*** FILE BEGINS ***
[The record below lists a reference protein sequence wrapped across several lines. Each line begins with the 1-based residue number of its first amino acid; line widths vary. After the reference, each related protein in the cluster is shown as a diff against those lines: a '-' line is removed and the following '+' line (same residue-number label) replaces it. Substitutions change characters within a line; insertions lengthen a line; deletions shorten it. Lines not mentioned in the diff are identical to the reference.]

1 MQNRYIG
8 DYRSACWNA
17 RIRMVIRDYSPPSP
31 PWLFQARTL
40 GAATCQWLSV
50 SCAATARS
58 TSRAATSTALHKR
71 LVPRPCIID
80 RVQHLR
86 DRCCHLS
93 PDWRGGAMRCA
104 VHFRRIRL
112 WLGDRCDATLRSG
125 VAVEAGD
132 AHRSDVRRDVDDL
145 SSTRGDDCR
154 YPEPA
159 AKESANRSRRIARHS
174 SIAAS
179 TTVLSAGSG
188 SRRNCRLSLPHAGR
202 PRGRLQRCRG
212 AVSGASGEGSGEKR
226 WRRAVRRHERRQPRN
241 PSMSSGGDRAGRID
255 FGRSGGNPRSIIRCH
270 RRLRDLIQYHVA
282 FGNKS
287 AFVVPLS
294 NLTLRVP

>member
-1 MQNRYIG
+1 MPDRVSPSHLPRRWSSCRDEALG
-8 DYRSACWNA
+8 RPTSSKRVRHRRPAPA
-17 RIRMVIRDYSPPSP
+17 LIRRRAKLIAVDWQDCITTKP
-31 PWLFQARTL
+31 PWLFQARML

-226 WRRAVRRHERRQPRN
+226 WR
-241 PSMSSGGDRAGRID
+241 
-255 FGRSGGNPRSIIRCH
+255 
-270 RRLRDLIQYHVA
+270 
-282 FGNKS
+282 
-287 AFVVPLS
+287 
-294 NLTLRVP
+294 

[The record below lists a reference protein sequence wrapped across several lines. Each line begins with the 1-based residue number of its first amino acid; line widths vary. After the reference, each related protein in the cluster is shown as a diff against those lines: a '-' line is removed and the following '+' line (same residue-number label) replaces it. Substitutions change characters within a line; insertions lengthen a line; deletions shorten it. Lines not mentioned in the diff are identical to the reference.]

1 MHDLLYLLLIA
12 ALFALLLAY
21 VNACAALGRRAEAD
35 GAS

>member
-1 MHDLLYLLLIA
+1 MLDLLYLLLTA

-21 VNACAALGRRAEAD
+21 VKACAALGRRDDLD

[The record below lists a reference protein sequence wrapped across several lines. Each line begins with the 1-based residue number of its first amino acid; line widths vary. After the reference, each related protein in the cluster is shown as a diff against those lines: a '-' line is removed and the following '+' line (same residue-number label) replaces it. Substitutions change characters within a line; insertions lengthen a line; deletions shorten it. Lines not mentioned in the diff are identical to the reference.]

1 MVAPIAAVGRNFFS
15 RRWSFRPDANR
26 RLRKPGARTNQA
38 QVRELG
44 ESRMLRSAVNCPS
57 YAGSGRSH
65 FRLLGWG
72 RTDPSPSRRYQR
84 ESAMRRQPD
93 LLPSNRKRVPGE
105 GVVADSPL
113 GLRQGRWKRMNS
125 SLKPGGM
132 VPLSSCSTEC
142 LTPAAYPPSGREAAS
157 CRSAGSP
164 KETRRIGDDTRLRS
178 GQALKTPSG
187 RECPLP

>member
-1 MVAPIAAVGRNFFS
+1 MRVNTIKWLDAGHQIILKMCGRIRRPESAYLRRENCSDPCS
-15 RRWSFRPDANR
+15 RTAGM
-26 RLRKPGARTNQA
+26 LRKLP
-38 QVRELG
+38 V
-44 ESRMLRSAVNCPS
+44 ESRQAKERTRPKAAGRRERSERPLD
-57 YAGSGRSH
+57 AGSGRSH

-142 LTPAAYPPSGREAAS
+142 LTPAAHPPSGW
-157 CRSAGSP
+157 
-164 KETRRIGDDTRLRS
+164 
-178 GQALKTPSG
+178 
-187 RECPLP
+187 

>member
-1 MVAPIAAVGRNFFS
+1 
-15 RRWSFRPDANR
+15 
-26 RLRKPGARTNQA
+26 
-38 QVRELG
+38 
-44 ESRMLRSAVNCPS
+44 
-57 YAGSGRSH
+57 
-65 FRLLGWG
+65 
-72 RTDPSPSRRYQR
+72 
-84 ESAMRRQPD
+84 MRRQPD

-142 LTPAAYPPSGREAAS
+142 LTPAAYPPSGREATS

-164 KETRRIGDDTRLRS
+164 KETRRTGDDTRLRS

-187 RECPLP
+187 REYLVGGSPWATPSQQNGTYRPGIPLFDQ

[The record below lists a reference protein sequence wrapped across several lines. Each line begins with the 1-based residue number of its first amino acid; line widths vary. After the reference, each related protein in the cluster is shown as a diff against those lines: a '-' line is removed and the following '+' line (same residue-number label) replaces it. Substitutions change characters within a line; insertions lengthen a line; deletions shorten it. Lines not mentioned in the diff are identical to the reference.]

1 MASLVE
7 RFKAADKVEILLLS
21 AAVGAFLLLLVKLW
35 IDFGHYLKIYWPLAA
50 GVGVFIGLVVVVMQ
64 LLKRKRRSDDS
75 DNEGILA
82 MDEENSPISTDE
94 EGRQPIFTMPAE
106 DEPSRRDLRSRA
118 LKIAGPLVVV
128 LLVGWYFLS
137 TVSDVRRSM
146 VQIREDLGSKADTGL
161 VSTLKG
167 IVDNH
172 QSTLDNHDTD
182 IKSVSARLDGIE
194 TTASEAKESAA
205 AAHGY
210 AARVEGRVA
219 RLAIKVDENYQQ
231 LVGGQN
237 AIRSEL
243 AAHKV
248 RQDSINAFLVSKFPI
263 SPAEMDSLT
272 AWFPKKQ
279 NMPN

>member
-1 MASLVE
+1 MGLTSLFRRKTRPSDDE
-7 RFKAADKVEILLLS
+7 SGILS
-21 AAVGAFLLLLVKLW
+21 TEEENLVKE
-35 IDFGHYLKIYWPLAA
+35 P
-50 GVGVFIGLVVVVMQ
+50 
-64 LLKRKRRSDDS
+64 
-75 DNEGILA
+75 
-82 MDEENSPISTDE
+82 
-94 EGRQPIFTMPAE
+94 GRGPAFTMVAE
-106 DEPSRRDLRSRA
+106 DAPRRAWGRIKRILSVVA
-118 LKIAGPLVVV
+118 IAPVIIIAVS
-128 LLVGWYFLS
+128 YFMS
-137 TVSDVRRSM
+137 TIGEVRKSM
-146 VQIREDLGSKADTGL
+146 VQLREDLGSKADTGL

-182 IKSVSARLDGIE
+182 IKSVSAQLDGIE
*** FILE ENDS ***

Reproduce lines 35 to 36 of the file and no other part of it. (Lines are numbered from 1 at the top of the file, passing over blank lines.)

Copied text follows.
-8 DYRSACWNA
+8 RPTSSKRVRHRRPAPA